I meant to include this in my MySQL post, but making a separate post to address this one particular issue works just fine. In my previous post, I said that the Term tables are a mess. Here is why:
Let’s say I create 2 taxonomies, location and radio_station (FYI: an example of a “taxonomy” is a “tag” or a “category”). Here’s how I register them (simplified) in my theme or plugin:
<?php register_taxonomy( 'radio_station', 'post', array( 'labels' => array( 'name' => 'Radio Stations', 'singluar_name' => 'Radio Station' ) ) ); register_taxonomy( 'location', 'post', array( 'labels' => array( 'name' => 'Locations', 'singluar_name' => 'Location' ) ) );
Once this is done, you should have extra links in the Posts fly-out:
Click each link (Tags, Radio Stations, Locations) and add “Brooklyn” as a term. This is a completely valid practice. Now change ONE of them to “Brooklyn’s Finest” and go back and check out the other 2. THEY ALL CHANGED! So that sucks right?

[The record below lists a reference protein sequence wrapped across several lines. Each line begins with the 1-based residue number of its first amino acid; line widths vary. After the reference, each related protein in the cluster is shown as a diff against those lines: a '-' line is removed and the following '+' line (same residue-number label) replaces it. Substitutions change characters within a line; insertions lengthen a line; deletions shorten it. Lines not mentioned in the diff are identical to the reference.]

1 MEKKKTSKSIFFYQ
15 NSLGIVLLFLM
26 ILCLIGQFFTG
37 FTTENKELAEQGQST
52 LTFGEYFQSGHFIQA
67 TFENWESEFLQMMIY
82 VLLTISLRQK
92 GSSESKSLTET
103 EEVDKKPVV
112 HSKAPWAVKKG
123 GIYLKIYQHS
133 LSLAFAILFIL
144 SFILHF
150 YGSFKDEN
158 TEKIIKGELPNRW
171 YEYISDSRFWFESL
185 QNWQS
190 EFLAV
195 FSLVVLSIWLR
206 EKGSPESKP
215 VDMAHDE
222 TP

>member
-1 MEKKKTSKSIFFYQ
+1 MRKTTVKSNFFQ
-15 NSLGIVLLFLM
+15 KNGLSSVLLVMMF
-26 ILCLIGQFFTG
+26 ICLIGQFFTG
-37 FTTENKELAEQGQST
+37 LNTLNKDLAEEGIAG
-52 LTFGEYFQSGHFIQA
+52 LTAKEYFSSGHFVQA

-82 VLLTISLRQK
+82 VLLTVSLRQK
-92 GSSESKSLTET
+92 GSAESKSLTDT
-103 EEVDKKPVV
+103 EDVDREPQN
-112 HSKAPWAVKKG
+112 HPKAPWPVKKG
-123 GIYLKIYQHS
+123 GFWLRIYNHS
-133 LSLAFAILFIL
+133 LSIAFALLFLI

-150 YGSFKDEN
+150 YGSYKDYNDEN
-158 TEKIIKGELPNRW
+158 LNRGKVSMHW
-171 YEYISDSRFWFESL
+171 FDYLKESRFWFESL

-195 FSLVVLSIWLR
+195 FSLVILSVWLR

Why does this happen? Terms are stored in
wp_terms and are constrained by uniqueness. So when you added Brooklyn that second time – even though it had a different taxonomy – it pointed at that first term, and more importantly, shackled itself to it forever by associating it with that first term’s
term_id in the
wp_term_taxonomy is the first-class table of the bunch (
wp_term_relationships). Terms are arbitrary. They are associated with taxonomies in the
term_taxonomy_id is the
PRIMARY KEY, and
term_id is the foreign reference. Weirdly,
taxonomy is not a foreign reference alluding to
wp_taxonomy, there is no
term_taxonomy_id with Post IDs.
So let’s say you have 1,000,000 terms but only 5 taxonomies. If 90,000 of them are
post_tags, the taxonomy field for all of them will be
post_tag. The opposite is not true. 5 taxonomies only point at ONE Brooklyn. In this scenario, shared terms make no sense. Changing a term’s name that that is stored at
wp_terms will change the name for each and every
term_id is associated with.